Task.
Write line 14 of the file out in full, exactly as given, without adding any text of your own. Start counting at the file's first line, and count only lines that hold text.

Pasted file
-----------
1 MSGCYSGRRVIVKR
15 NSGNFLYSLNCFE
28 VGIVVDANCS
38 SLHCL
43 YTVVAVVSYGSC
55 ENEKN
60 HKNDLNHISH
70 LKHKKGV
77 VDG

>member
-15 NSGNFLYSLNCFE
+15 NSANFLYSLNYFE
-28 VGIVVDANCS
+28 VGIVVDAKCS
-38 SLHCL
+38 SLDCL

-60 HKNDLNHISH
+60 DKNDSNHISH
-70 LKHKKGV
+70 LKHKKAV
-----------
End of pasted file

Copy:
+28 VGIVVDAKCS